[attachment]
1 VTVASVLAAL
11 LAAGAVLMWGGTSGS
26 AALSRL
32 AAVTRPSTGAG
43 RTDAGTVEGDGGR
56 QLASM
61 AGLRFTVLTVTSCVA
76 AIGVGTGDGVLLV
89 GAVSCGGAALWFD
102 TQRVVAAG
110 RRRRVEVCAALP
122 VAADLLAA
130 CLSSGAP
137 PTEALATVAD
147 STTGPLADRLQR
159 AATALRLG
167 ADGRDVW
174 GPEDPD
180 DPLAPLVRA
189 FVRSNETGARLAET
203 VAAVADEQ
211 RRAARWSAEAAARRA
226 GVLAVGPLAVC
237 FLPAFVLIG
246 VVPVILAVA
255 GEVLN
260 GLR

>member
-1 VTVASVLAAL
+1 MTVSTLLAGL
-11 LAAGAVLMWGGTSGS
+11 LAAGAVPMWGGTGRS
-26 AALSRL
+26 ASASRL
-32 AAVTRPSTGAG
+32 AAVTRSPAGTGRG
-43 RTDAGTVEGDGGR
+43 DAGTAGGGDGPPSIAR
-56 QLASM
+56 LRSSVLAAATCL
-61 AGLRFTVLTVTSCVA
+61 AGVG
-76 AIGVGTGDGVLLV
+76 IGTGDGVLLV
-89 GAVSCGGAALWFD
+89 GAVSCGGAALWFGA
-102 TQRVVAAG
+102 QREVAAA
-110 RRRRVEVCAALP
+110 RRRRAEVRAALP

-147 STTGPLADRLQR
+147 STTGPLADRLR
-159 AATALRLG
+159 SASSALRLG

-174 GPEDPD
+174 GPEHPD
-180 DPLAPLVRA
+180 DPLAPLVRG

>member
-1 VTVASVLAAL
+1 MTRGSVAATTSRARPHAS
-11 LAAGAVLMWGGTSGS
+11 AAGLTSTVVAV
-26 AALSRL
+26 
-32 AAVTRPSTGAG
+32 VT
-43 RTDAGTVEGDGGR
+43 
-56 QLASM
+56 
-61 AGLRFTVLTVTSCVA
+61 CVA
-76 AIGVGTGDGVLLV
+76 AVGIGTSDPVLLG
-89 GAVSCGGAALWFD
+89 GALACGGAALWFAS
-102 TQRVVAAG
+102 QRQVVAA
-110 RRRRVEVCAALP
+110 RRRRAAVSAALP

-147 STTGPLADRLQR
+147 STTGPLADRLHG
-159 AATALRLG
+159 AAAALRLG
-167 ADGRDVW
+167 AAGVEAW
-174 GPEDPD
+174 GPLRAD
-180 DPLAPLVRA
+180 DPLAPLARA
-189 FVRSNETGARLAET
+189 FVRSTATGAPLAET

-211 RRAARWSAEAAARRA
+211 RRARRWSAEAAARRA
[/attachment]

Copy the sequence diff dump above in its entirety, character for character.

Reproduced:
1 VTVASVLAAL
11 LAAGAVLMWGGTSGS
26 AALSRL
32 AAVTRPSTGAG
43 RTDAGTVEGDGGR
56 QLASM
61 AGLRFTVLTVTSCVA
76 AIGVGTGDGVLLV
89 GAVSCGGAALWFD
102 TQRVVAAG
110 RRRRVEVCAALP
122 VAADLLAA
130 CLSSGAP
137 PTEALATVAD
147 STTGPLADRLQR
159 AATALRLG
167 ADGRDVW
174 GPEDPD
180 DPLAPLVRA
189 FVRSNETGARLAET
203 VAAVADEQ
211 RRAARWSAEAAARRA
226 GVLAVGPLAVC
237 FLPAFVLIG
246 VVPVILAVA
255 GEVLN
260 GLR

>member
-1 VTVASVLAAL
+1 MTVSTLLAGL
-11 LAAGAVLMWGGTSGS
+11 LAAGAVPMWGGTGRS
-26 AALSRL
+26 ASASRL
-32 AAVTRPSTGAG
+32 AAVTRSPAGTGRG
-43 RTDAGTVEGDGGR
+43 DAGTAGGGDGPPSIAR
-56 QLASM
+56 LRSSVLAAATCL
-61 AGLRFTVLTVTSCVA
+61 AGVG
-76 AIGVGTGDGVLLV
+76 IGTGDGVLLV
-89 GAVSCGGAALWFD
+89 GAVSCGGAALWFGA
-102 TQRVVAAG
+102 QREVAAA
-110 RRRRVEVCAALP
+110 RRRRAEVRAALP

-147 STTGPLADRLQR
+147 STTGPLADRLR
-159 AATALRLG
+159 SASSALRLG

-174 GPEDPD
+174 GPEHPD
-180 DPLAPLVRA
+180 DPLAPLVRG

>member
-1 VTVASVLAAL
+1 MTRGSVAATTSRARPHAS
-11 LAAGAVLMWGGTSGS
+11 AAGLTSTVVAV
-26 AALSRL
+26 
-32 AAVTRPSTGAG
+32 VT
-43 RTDAGTVEGDGGR
+43 
-56 QLASM
+56 
-61 AGLRFTVLTVTSCVA
+61 CVA
-76 AIGVGTGDGVLLV
+76 AVGIGTSDPVLLG
-89 GAVSCGGAALWFD
+89 GALACGGAALWFAS
-102 TQRVVAAG
+102 QRQVVAA
-110 RRRRVEVCAALP
+110 RRRRAAVSAALP

-147 STTGPLADRLQR
+147 STTGPLADRLHG
-159 AATALRLG
+159 AAAALRLG
-167 ADGRDVW
+167 AAGVEAW
-174 GPEDPD
+174 GPLRAD
-180 DPLAPLVRA
+180 DPLAPLARA
-189 FVRSNETGARLAET
+189 FVRSTATGAPLAET

-211 RRAARWSAEAAARRA
+211 RRARRWSAEAAARRA